The fundamental basin-scale water balance (Eq. 1) implies that, in order to fully understand a change in R, given an associated change in the P water input, it is also necessary to consider the changes in ET and DS over the same period. The ET flux connects the land surface and the atmosphere, and changes in ET may be driven by both atmospheric climate change and human activities in the landscape1,2,21. No general pattern is observed for ET changes from 2001–2016 to 1986–2000 (Fig. 3b), even though there is a non-significant decrease trend in country-average ET in consistency with the non-significant decrease trend in country-average P (Table 1). In some northeastern, northwestern, and central basins (e.g., 42, 41, 13, 30, 17, 18, and 25), ET has increased in spite of decrease in P, which implies more water-limited conditions. In particular, the major decreases seen for R in basins 30, 13, and 25 are related to major ET increases, in addition to the P decreases occurring in the same basins. Major change is also seen in Fig. 3a for runoff in the Lake Urmia basin (number 30), a well-known example of dramatic hydrological change in Iran5. Specifically, Fig. 3a shows a massive decrease in R into Lake Urmia (dark red, decrease of 70 mm/year). Figure 3b further shows ET increase in this basin (dark green, increase of 42 mm/year). The R decrease, resulting from the increase in ET and decrease in P, is consistent with previous findings for the Lake Urmia basin5,7,8 and explains the dramatic shrinkage of Lake Urmia.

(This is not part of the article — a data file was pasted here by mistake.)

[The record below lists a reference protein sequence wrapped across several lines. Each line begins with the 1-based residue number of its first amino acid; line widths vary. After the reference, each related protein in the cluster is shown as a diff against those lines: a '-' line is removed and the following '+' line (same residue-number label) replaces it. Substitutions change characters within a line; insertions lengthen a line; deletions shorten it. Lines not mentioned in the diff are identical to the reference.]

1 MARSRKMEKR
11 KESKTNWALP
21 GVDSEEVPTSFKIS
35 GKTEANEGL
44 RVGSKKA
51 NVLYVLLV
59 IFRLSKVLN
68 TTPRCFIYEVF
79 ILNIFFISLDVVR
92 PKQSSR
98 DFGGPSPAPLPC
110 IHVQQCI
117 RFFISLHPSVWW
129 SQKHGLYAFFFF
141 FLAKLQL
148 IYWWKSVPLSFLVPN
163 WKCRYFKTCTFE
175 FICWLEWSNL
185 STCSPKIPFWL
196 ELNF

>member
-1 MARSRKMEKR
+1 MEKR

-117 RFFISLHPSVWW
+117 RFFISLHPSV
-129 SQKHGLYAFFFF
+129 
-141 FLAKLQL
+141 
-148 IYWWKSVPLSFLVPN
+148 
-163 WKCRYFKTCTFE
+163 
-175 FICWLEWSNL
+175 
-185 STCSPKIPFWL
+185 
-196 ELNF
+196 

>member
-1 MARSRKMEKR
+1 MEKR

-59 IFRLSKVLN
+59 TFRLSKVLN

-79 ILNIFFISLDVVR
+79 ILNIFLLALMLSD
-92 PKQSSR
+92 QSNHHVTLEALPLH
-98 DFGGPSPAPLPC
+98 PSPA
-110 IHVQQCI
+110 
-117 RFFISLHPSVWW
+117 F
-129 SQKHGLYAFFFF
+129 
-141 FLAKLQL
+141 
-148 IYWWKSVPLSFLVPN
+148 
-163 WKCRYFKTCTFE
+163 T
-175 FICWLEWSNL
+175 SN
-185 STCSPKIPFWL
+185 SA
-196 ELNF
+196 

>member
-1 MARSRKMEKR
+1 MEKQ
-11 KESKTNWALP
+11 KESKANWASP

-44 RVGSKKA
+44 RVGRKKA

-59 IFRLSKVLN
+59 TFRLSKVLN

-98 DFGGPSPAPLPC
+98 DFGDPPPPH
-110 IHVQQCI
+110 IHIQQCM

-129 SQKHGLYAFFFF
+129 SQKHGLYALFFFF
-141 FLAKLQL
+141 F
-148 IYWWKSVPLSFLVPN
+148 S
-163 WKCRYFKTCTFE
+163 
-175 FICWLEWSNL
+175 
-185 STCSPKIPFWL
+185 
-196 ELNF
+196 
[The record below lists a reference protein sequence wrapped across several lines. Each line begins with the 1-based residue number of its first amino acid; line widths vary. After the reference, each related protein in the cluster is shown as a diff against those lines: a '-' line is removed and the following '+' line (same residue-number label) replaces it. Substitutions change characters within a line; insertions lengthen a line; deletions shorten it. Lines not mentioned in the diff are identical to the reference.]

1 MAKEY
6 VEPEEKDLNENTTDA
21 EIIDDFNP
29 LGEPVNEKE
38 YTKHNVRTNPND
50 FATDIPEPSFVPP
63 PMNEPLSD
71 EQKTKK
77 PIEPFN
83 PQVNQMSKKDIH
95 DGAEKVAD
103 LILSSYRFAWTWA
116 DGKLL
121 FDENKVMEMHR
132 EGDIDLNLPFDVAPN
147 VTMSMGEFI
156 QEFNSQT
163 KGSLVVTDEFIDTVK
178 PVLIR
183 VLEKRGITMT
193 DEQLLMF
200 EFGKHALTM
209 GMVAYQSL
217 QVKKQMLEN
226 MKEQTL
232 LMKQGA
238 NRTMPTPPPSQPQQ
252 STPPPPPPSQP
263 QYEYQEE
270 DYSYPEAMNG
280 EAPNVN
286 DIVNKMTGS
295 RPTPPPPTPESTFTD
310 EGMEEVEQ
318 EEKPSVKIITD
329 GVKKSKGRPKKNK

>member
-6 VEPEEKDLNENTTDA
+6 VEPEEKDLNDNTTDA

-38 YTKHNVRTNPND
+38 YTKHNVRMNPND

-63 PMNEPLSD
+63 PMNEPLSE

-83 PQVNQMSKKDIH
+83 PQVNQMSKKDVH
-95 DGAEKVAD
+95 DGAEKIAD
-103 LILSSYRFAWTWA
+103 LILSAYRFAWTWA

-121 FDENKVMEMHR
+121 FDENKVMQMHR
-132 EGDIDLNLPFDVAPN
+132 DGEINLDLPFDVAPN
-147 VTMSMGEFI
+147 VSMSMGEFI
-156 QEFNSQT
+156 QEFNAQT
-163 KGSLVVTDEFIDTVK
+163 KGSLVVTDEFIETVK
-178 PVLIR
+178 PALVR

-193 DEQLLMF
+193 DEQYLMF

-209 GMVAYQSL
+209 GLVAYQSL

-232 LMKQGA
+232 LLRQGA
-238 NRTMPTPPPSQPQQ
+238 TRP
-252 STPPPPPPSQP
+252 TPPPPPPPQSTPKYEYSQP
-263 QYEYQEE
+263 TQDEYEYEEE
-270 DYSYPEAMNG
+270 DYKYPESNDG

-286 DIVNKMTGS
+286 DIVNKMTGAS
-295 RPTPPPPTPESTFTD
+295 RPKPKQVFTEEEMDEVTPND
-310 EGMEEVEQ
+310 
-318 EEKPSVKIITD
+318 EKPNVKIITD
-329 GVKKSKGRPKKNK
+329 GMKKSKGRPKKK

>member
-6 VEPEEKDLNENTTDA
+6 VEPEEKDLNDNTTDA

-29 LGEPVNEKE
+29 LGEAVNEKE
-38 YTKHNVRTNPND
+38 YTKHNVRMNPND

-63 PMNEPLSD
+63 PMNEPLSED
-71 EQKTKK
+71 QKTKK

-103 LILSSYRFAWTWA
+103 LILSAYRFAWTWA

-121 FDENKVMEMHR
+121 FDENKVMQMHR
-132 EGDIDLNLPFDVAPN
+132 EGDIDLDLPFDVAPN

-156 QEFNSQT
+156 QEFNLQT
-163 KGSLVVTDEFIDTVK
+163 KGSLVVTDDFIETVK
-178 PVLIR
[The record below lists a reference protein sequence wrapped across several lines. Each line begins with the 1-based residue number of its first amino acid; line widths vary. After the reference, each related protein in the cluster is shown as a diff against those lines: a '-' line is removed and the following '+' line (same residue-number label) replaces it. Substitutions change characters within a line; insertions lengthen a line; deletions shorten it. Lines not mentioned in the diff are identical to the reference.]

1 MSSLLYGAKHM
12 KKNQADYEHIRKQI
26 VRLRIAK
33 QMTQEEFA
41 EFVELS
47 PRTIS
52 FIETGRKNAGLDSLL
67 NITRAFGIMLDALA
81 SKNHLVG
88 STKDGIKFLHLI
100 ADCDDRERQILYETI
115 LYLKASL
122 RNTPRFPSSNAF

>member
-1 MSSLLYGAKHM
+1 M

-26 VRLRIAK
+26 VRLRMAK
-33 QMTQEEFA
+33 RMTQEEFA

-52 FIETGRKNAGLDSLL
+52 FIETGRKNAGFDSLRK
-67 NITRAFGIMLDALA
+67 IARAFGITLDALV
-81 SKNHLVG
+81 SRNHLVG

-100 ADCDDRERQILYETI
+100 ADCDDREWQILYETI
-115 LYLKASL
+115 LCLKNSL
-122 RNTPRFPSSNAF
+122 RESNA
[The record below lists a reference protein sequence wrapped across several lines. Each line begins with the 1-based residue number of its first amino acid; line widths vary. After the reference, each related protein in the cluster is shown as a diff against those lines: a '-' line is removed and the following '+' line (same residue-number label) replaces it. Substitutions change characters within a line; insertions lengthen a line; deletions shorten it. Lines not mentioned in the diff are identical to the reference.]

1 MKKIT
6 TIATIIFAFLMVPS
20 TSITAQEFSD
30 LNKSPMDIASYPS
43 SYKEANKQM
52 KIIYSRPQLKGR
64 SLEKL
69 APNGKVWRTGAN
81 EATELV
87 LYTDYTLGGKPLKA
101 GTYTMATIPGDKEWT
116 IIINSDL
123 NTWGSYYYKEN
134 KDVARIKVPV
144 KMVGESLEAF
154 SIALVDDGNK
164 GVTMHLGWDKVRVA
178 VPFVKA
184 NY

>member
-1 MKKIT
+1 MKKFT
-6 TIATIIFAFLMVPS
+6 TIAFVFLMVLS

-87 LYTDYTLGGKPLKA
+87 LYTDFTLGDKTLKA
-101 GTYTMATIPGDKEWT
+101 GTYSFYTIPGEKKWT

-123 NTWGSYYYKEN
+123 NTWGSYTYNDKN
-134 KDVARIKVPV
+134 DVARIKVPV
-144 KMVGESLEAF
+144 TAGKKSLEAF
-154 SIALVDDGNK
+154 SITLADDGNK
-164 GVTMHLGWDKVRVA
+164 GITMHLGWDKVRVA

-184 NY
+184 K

Variability and change in water storage

Water storage changes in groundwater and surface water typically occur seasonally within each year, with long-term average DS remaining around zero under sustainable use of water resources1,2,20. If temporal average DS in a hydrological basin systematically deviates from zero over many years, this implies systematic lowering (for DS < 0) or raising (for DS > 0) of average water levels over the whole basin. Such changes may be due to consumptive use of water by human activities removing water from the basin (e.g., by increased ET and atmospheric transfer of that water to other basins/regions), or by such activities adding water to the basin (e.g., through engineered water transfer from other basins/regions). In this study, the estimated DS values and their changes between the sub-periods in Iran include changes in both surface water and groundwater (Table 1, Fig. 4); see also the Methods section.

Figure 4
figure 4